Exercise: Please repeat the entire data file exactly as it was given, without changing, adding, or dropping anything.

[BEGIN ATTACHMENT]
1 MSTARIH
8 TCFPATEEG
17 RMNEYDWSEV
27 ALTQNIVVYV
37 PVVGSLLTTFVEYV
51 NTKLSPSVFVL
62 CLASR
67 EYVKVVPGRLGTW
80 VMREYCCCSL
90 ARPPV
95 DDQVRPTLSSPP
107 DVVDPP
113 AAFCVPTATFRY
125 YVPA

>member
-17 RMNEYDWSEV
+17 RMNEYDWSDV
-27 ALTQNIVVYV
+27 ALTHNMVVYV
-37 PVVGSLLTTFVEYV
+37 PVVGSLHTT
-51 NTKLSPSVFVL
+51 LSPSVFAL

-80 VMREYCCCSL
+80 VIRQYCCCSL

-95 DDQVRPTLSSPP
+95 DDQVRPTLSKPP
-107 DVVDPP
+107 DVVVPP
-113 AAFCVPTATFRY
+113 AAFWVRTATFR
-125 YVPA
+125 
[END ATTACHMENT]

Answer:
1 MSTARIH
8 TCFPATEEG
17 RMNEYDWSEV
27 ALTQNIVVYV
37 PVVGSLLTTFVEYV
51 NTKLSPSVFVL
62 CLASR
67 EYVKVVPGRLGTW
80 VMREYCCCSL
90 ARPPV
95 DDQVRPTLSSPP
107 DVVDPP
113 AAFCVPTATFRY
125 YVPA

>member
-17 RMNEYDWSEV
+17 RMNEYDWSDV
-27 ALTQNIVVYV
+27 ALTHNMVVYV
-37 PVVGSLLTTFVEYV
+37 PVVGSLHTT
-51 NTKLSPSVFVL
+51 LSPSVFAL

-80 VMREYCCCSL
+80 VIRQYCCCSL

-95 DDQVRPTLSSPP
+95 DDQVRPTLSKPP
-107 DVVDPP
+107 DVVVPP
-113 AAFCVPTATFRY
+113 AAFWVRTATFR
-125 YVPA
+125 